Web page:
U.S. Marijuana Laws Cause Uncertainty for Financial Institutions

Noah Smith, Associate at The Volkov Law Group, rejoins us for an interesting blog posting on the compliance challenges for financial institutions and other businesses involved in legal marijuana transactions. Noah can be reached at nsmith@volkovlaw.com.

The quasi-legal status of marijuana in today’s United States is raising serious questions about federalism and enforcement for U.S. financial institutions. It is well known that marijuana is still classified as a Schedule I substance under the Controlled Substances Act (“CSA”). Simultaneously, however, ten states and the District of Columbia have legalized marijuana for recreational use, and an additional twenty-three states permit medical marijuana. As the legal marijuana industry in these states has grown, marijuana cultivators and dispensaries have become appealing customers for banks, credit unions, and other financial service providers. The financial institutions that agree to open accounts for the legal marijuana industry, however, face a minefield of legal risks and compliance challenges. To name just a few, financial institutions that engage with the marijuana industry are technically (1) aiding and abetting violations of the CSA; (2) violating the federal money laundering statute, which forbids knowingly conducting financial transactions that involve the proceeds of illegal activities; (3) violating the federal unlicensed money transmitter statute, which forbids knowingly transferring funds derived from illegal activities; (4) violating the Bank Secrecy Act (“BSA”), which requires financial institutions to report their customers’ suspicious behaviors to the Treasury Department; and (5) committing “racketeering” activities under the Racketeer Influenced and Corrupt Organizations (“RICO”) Act. Put simply, they are operating in violation of federal law.

To help clarify this turbulent legal landscape, the Justice Department (“DOJ”) and the Treasury Department’s Financial Crimes Enforcement Network (“FinCEN”) have since issued legal guidance documents. This sum total of this guidance, however, has resulted in an ongoing state of confusion, as many important legal questions and practical considerations remain largely unanswered. First, the Obama-era DOJ issued guidance on this topic (commonly known as the “Cole Memos”) generally deemphasized the enforcement of federal marijuana laws, leaving individual states to experiment with legalization and determine for themselves how to handle marijuana-related offenses. At the same time, however, the Cole Memos stressed that heightened scrutiny would continue to apply to financial institutions that transact with the legal marijuana industry, stating that “[f]inancial transactions involving proceeds generated by marijuana-related conduct can [still] form the basis for prosecution under the money laundering statute . . . the unlicensed money transmitter statute . . . and the BSA.” Nevertheless, the Cole Memos noted that financial institutions are unlikely to be prosecuted for providing services to legitimate, state-licensed marijuana businesses, so long as they strictly adhere to the principles set forth in FinCEN’s concurrently-issued guidance document.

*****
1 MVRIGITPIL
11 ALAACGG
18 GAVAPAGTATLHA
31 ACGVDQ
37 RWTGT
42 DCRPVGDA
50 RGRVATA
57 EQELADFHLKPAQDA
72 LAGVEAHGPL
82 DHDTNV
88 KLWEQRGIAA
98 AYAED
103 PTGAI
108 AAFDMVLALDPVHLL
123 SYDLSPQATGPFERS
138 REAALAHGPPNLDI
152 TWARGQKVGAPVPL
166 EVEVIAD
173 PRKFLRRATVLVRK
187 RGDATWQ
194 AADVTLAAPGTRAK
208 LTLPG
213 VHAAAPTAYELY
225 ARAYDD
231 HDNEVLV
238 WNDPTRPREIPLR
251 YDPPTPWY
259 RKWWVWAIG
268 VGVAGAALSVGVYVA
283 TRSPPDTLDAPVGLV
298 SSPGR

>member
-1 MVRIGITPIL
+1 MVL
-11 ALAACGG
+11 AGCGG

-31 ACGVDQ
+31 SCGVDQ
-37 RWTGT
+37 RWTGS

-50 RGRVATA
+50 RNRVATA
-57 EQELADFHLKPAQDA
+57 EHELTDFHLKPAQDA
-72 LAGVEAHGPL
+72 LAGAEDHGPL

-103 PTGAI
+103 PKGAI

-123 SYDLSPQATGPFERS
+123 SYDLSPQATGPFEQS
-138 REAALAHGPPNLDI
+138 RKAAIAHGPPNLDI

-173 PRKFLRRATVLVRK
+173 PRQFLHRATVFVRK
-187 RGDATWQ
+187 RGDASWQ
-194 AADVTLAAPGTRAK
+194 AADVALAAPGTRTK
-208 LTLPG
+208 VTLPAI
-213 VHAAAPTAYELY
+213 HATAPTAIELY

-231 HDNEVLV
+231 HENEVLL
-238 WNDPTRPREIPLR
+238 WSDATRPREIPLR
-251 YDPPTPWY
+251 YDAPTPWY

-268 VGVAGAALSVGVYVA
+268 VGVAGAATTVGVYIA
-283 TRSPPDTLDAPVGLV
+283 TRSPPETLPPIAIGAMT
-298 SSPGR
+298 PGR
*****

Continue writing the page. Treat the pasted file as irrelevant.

Seeking to illuminate how financial institutions can do business with the legal marijuana industry while complying with federal law, FinCEN provided a set of guidelines explaining the increased level of due diligence that is expected from financial institutions that offer services to “marijuana-related businesses.” For instance, FinCEN requires financial institutions to (1) confer with state authorities to verify whether the marijuana-related business is licensed and registered; (2) catalogue and review all documentation regarding the marijuana-related business’s license application; (3) document the types of products that the marijuana-related business will sell, such as plant material versus food products; and (4) document the types of customers that the marijuana-related business will serve, such as medical customers versus recreational customers. In addition, FinCEN itemizes an extensive list of marijuana-related “red flags” that financial institutions must monitor for, including but not limited to (1) rapid fund transfers; (2) large or frequent cash deposits; (3) deposits by seemingly unrelated third parties; (4) discrepancies in the amount of revenue generated compared to local competitors; and (5) non-descript accountholder names, such as “consulting,” “holding,” or “management” companies.